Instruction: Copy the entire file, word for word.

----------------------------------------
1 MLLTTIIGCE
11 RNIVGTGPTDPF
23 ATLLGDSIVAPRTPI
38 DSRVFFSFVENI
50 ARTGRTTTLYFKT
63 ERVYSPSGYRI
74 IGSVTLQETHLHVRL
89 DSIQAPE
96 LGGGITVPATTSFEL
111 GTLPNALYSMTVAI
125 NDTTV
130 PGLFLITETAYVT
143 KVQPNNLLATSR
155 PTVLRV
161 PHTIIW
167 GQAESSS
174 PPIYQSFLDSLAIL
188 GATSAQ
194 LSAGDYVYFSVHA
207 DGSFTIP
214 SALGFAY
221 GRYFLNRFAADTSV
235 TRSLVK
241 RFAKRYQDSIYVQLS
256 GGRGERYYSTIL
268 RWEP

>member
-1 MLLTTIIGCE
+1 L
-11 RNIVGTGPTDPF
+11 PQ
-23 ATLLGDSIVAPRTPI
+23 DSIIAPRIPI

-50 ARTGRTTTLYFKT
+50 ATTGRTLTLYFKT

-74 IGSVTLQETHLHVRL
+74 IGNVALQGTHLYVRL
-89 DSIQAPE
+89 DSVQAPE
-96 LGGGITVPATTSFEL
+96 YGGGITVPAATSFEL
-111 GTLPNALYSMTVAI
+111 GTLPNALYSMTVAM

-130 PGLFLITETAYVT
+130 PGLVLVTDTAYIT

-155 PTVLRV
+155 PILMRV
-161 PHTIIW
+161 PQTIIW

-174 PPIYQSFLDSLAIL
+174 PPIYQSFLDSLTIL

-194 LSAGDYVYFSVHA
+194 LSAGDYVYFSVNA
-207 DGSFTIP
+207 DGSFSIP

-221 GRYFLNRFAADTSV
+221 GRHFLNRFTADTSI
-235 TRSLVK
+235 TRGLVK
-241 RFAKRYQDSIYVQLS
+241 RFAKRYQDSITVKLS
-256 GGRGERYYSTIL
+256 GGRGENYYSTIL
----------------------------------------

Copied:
1 MLLTTIIGCE
11 RNIVGTGPTDPF
23 ATLLGDSIVAPRTPI
38 DSRVFFSFVENI
50 ARTGRTTTLYFKT
63 ERVYSPSGYRI
74 IGSVTLQETHLHVRL
89 DSIQAPE
96 LGGGITVPATTSFEL
111 GTLPNALYSMTVAI
125 NDTTV
130 PGLFLITETAYVT
143 KVQPNNLLATSR
155 PTVLRV
161 PHTIIW
167 GQAESSS
174 PPIYQSFLDSLAIL
188 GATSAQ
194 LSAGDYVYFSVHA
207 DGSFTIP
214 SALGFAY
221 GRYFLNRFAADTSV
235 TRSLVK
241 RFAKRYQDSIYVQLS
256 GGRGERYYSTIL
268 RWEP

>member
-1 MLLTTIIGCE
+1 L
-11 RNIVGTGPTDPF
+11 PQ
-23 ATLLGDSIVAPRTPI
+23 DSIIAPRIPI

-50 ARTGRTTTLYFKT
+50 ATTGRTLTLYFKT

-74 IGSVTLQETHLHVRL
+74 IGNVALQGTHLYVRL
-89 DSIQAPE
+89 DSVQAPE
-96 LGGGITVPATTSFEL
+96 YGGGITVPAATSFEL
-111 GTLPNALYSMTVAI
+111 GTLPNALYSMTVAM

-130 PGLFLITETAYVT
+130 PGLVLVTDTAYIT

-155 PTVLRV
+155 PILMRV
-161 PHTIIW
+161 PQTIIW

-174 PPIYQSFLDSLAIL
+174 PPIYQSFLDSLTIL

-194 LSAGDYVYFSVHA
+194 LSAGDYVYFSVNA
-207 DGSFTIP
+207 DGSFSIP

-221 GRYFLNRFAADTSV
+221 GRHFLNRFTADTSI
-235 TRSLVK
+235 TRGLVK
-241 RFAKRYQDSIYVQLS
+241 RFAKRYQDSITVKLS
-256 GGRGERYYSTIL
+256 GGRGENYYSTIL